My Trip to VONA

I celebrated my birthday a week ago. You might remember from past blog posts that birthdays tend to freak me out. But this year was different. For the first time since I finished high school I did not spend my birthday in a blind panic about what I wanted to do with my life. That’s cause I know what I want to do. I know what I am. I am a writer. I can’t tell you how much heartache I’ve caused myself because of fear of claiming this dream. I remember many a phone call to my mother, crying because I had no idea what I wanted to do with my life. Truth is I always knew what I wanted to do, but I didn’t have the courage to say it out loud. But now I saw it loud and proud. I am a writer.

Now, as much as I believe in speaking my future into existence, saying it is not enough. I have to put the work in. In the three years since I started my MFA, I haven’t spent my time blogging because I’ve been concentrating on getting published. I’ve had some success. I published an essay “Kurova Guva” in the Australian journal “Tincture Journal”. Apogee journal published my essay “The Rotting of the Sun”, an essay about what I realized about the lingering effects of colonialism when my parents and I went camping for the first time. I also had my short story “Finding Mermaids” about njuzu on the shortlist of the 2015 Short Story Day Africa Prize. But for every success, there are ten rejection letters. I’ve reached a plateau with my work. I’m stuck in a place where I don’t receive form rejection letters but rather personal letters telling me that I’m not quite there yet. So, I applied to VONA Voices the only multi-genre writing workshop for people of color in America where I will hone my skills and hopefully find a supportive writing community to help me reach the next stage as a writer.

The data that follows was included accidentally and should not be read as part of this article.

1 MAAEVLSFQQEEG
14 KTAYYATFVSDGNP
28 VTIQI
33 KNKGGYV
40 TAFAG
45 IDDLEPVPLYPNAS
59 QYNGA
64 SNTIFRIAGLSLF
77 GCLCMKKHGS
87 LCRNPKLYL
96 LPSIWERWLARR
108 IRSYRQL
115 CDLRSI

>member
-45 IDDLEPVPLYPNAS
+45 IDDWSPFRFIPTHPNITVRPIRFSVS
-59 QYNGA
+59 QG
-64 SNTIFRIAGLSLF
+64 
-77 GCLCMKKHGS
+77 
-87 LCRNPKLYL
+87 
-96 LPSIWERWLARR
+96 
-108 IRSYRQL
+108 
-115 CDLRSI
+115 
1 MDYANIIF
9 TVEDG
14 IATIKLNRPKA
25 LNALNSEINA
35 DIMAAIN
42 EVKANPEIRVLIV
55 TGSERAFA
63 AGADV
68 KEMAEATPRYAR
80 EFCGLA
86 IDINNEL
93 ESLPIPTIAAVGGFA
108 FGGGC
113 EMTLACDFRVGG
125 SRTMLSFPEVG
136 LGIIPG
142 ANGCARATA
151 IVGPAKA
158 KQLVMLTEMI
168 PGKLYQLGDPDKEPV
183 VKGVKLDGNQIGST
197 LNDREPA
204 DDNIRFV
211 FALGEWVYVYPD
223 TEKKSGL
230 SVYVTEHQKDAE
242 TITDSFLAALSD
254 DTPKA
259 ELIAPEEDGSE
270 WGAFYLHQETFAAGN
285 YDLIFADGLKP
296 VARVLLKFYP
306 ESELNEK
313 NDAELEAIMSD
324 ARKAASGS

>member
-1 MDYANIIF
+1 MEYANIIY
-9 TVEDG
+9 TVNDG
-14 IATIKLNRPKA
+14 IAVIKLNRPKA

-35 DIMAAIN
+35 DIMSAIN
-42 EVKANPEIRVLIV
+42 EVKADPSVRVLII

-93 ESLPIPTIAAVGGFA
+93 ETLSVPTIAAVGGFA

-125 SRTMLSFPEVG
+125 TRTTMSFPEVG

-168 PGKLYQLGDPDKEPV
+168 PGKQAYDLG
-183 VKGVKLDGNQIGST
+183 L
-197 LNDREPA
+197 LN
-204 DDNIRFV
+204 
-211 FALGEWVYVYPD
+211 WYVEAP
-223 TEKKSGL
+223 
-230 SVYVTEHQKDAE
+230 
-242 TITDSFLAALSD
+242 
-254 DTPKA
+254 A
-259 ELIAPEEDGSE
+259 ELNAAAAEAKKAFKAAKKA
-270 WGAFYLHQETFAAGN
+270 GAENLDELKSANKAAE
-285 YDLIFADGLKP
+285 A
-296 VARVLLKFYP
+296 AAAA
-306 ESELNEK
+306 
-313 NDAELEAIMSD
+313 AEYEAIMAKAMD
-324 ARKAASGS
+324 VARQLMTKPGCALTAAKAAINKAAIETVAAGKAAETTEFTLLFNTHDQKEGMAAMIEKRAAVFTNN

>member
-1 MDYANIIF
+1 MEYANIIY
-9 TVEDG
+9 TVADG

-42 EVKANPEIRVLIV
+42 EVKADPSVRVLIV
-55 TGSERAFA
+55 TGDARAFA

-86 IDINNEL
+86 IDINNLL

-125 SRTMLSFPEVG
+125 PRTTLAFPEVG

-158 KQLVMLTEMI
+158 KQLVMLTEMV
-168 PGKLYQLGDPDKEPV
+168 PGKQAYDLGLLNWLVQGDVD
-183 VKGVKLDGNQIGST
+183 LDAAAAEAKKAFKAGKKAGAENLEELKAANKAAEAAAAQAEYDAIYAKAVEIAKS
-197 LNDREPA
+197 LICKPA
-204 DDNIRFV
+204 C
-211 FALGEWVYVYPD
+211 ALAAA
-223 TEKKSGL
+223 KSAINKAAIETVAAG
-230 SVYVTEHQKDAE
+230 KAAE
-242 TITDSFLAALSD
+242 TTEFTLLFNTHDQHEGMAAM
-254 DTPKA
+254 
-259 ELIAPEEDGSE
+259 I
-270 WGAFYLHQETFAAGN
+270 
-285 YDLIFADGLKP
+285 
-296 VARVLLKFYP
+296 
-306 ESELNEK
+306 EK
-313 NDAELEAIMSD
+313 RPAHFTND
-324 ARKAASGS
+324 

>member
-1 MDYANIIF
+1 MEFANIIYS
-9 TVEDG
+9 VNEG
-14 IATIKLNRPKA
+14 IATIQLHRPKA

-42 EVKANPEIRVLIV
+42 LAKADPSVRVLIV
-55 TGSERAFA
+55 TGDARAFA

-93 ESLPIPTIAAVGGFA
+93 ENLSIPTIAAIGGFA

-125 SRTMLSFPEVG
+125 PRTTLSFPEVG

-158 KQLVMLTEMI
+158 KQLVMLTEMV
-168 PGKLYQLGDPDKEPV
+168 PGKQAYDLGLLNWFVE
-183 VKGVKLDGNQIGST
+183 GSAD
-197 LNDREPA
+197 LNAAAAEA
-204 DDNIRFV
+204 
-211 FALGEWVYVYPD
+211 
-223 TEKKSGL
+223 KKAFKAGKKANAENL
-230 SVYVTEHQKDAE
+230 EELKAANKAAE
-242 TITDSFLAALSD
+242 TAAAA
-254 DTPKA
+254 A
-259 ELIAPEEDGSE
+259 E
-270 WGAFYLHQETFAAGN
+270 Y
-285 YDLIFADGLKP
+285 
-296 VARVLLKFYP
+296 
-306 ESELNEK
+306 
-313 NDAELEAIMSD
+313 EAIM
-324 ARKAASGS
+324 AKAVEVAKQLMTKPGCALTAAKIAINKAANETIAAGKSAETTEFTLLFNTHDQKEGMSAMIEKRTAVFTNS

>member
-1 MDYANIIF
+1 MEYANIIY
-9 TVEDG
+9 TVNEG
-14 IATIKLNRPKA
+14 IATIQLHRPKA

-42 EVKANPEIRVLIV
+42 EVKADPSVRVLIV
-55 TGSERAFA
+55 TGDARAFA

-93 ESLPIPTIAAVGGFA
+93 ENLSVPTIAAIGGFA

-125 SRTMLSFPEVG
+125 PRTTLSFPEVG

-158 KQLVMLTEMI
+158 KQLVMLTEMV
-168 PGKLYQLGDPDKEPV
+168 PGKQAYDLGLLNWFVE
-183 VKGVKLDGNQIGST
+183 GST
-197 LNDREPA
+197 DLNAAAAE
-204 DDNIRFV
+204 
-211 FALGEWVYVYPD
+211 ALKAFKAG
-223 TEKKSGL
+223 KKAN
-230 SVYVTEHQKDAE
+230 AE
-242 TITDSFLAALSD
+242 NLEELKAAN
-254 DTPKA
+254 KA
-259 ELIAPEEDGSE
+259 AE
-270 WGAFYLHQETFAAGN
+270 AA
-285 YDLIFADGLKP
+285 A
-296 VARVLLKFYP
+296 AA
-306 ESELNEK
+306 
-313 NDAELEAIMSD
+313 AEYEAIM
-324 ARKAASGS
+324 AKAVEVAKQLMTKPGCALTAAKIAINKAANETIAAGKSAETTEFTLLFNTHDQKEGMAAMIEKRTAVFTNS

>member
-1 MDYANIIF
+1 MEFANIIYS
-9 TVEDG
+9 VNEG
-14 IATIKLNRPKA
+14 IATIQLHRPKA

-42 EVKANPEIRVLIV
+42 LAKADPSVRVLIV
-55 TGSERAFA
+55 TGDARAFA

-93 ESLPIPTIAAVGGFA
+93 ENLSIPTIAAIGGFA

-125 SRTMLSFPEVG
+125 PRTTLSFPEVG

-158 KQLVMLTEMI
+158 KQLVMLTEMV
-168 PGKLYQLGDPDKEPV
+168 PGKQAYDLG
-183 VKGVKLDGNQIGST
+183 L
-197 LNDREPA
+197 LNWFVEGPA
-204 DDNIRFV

So why am I telling you all this? Because I’m hoping you might be able to help me on the next step of my journey to being a professional writer. I have been accepted to VONA and I’ll be attending the “Political Content in Memoir, Poetry and Prose” with Elmaz Abinader at the University of Pennsylvania. I received a half-tuition scholarship but I’m going to need help to cover the rest of the costs of this workshop. So why VONA? VONA will give me access to a community invested in the same social justice goals as me as well as a community that understands the challenges of being a POC writer in America. Furthermore, VONA is the kind of opportunity that leads to more opportunities. Several writing retreats like Hedgebrook have special funding reserved for VONA participants. And often when people in publishing are looking to add diversity to their line-ups, they look up VONA past participants.  You can learn more about VONA here: http://vonacommunity.org/community/.

The story I will workshop at VONA is about villagers in a small border town in Zimbabwe in the months leading up to independence who no longer know which side they’re rooting for. As with all my work, this story complicates the narrative about Zimbabwe to open up conversations about what it means to be Zimbabwean. Please help me become the writer who can do justice to this story and many more in the future.

Help if you can and help spread the word.

www.paypal.me/ChidoMuchemwa

https://www.gofundme.com/ChidoMuchemwa

New Work at Tincture